Have you read Donny Jackson’s latest article? It makes for an interesting read, but I wanted to address the same questions he posed with alternative answers to what he termed “double talk”. This is a response made in humor, I think, but here it goes.
How much will the FirstNet system cost? The government estimates up to $47 billion, but Congress only allocated $7 billion. FirstNet will pay the contractor $6.5 billion of that, according to the request for proposals (RFP).
Truth be told is that the $47 Billion only covers the 42% of metro and some suburban areas, it does not cover the 58% of rural or wilderness areas. Why? Because with a carrier relationship those are the areas that the carriers are already deployed in. Under a carrier business model, they will not deploy to the rural or wilderness areas because there is no revenue in it. More realistic estimates for FirstNet, including the rural and wilderness areas, have the network capex at over $100 Billion, but who’s counting right? This doesn’t include the $10 Billion a year of operational costs to operate and maintain the network annually.
So, FirstNet doesn’t have enough money to do this, and it’s essentially going to be broke before it gets started? No, the winning contractor is going to build the estimated $47 billion network, and it will pay FirstNet at least $5.625 billion over the next 25 years to sustain FirstNet during that period.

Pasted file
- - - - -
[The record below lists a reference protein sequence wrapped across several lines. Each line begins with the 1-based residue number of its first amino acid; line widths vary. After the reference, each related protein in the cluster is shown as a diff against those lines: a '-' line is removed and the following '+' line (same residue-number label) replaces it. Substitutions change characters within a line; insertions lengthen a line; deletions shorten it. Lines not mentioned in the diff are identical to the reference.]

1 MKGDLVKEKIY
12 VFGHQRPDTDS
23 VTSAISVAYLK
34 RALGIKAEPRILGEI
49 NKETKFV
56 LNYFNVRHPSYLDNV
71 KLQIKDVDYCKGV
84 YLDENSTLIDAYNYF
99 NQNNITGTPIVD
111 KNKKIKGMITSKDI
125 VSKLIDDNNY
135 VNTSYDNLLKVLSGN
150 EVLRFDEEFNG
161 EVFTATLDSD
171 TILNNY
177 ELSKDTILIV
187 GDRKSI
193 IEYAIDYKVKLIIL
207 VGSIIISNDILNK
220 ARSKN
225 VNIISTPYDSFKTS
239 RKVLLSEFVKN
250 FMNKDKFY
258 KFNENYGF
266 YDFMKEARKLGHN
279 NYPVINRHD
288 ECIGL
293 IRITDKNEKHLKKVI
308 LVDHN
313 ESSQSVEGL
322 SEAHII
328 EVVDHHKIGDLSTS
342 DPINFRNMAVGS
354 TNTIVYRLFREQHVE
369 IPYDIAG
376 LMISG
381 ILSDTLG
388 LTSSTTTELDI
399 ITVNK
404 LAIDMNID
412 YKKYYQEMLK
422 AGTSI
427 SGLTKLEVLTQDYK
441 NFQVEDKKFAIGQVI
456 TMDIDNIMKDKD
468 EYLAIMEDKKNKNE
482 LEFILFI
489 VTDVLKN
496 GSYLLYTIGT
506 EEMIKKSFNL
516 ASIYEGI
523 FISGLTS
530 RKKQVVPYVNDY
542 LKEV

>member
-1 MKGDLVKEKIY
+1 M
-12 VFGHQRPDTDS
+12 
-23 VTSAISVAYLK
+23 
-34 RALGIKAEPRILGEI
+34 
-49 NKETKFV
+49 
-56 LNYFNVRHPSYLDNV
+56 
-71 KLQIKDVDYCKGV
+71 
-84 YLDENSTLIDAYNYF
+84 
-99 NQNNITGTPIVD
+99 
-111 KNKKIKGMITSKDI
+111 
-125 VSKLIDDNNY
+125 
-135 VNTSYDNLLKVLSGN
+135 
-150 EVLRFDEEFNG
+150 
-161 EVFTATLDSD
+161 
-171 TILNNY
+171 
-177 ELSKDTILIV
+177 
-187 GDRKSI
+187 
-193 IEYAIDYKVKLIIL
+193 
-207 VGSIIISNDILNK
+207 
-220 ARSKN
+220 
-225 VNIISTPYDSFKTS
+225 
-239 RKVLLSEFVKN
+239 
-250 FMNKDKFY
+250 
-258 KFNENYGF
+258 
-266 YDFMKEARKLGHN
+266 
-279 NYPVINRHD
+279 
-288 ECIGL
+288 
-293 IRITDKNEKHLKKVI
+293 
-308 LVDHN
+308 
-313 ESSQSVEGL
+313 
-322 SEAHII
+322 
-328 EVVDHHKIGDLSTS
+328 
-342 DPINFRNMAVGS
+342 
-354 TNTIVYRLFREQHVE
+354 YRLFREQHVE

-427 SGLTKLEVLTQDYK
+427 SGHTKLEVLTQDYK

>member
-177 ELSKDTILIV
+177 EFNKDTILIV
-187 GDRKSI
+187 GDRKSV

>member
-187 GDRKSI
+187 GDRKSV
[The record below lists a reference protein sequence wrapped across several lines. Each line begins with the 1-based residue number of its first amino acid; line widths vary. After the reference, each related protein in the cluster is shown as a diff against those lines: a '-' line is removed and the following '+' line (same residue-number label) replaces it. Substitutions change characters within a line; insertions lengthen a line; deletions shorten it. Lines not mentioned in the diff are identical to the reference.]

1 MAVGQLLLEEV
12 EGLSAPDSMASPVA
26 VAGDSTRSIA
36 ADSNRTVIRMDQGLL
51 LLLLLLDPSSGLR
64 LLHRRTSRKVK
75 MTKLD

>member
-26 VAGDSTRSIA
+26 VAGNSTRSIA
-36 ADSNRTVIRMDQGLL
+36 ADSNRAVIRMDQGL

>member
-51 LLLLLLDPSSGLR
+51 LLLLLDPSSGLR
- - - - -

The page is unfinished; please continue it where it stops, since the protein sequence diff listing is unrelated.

Maybe I’m not getting this, but why would a carrier, who is already deployed in the same footprint of the $47 Billion dollar FirstNet network, want to pay for another network over the same area and then pay the government another $5.625 Billion annually? Am I missing something here? The spectrum isn’t worth that much. Who is going to pay for the real reason FirstNet is being built – that is to get coverage in the rural and wilderness areas? I can guarantee you it won’t be the carrier, there isn’t enough revenue in those areas for them to be concerned. Can someone say “taxpayer”?
That’s not how RFPs work—the government is supposed to just pay a contractor, right? Not in this case. This is a public-private partnership, and FirstNet is trying an unprecedented approach.
Unprecedented is an understatement. First off, the Government is paying for this – what’s the $6.5 Billion? Who will pay for the rural and wilderness coverage areas? Taxpayer? In actuality the only thing Public and Private about the FirstNet approach, given that they follow Federal Acquisiton Requirements (FAR), is the fact the Public will end up giving away its loot to the private side for pennies on the dollar and still not get its objectives met. FirstNet’s approach to a Public Private Partnership, to self-fund and self-sustain a nationwide network, is too much for them to handle and does include the collage of State and user requirements. I think the term may be called boondoggle?
Why would a contractor be willing to build a network and run it for 25 years, when it won’t even get $1 billion in net cash? Because the contractor can make a lot of money by gaining access to FirstNet’s valuable spectrum, which it can use to sell commercial services.